Wednesday, October 28, 2009

Turning Leaves

Fall has always been my favorite time of year--the riot of color, the smell of leaves on the ground or raked into piles, the crispness in the air. Maybe I like fall so much because I've never seen it as a harbinger of winter, but rather as a time of beautiful changes. And speaking of beautiful things, the photo below of Willow was taken at my request by Dan King when I realized that I don't have many good recent photos of her. As the seasons turn and the year's end approaches I've been facing the fact that my dear, sweet Willow is perhaps racing toward her own end. I owe Willow so much in my life. It was she who got me started in sheepdog trialing, and it was she who led me to start raising sheep of my own. She taught me how to teach a dog to trust a human. In her younger years she was an amazing frisbee dog, and she was my jogging and rollerblading partner for years. As time as passed, she has slowed down in some ways, though not in others. She is still queen of the household and the fun police. She still works the chickens on occasion and enjoys watching the younger dogs work the sheep. Her greatest pleasure is to stand in the creek and wrestle with the roots of a tree that overhangs the bank. The only way to entice her from this endeavor is with a strategically aimed pinecone. She has mellowed to the point where I don't have to warn folks at the vet's office to be careful around her, and that's a good thing, since it seems we'll be spending a good deal of time at the vet's in at least the near future.

Her lovely russet points have all gone white, but she's still beautiful to behold.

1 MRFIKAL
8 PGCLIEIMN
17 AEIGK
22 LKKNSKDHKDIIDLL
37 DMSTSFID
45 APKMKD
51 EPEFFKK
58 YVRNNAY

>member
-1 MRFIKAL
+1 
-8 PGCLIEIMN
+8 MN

Tuesday a week ago, I took Willow to the Veterinary Specialty Hospital in Cary, hoping to enroll her in a clinical trial for a new mast cell tumor medicine. Unfortunately, the trial was closed to new dogs the afternoon before our appointment. But there's another new drug available, called Palladia, and it's still in the post-clinical-trial stage of testing, so Willow is now being treated with it. She had her first CBC yesterday, and all looks well, which means so far she's tolerating the treatment. Next week, we'll go back to VSH for a more extensive work up, to also check kidney and liver function. As for her mast cell tumors, they have changed in appearance in the week she's been on the Palladia, but apparently the early changes aren't predictive of her long-term response to treatment. (As an aside, Willow's initial pathology report concluded that hers was a grade II tumor. Additional classification involves looking for cells undergoing mitosis, and there were none. However, Willow's tumor(s) have recurred twice now, which is rather bizarre, given the pathology report. Apparently Willow is one of the rare grade II tumors that acts more like a grade III, even though nothing in the pathological exam of the original tumor would have suggested this to be a possibility.)

The oncologist, Dr. Kozicki, did say that for having a murmur as bad as Willow's, that her heart looked amazingly good. So at this point it doesn't look like her heart failure is going to be what ultimately takes her, unless Palladia really is a wonder drug that can cure the mast cell cancer.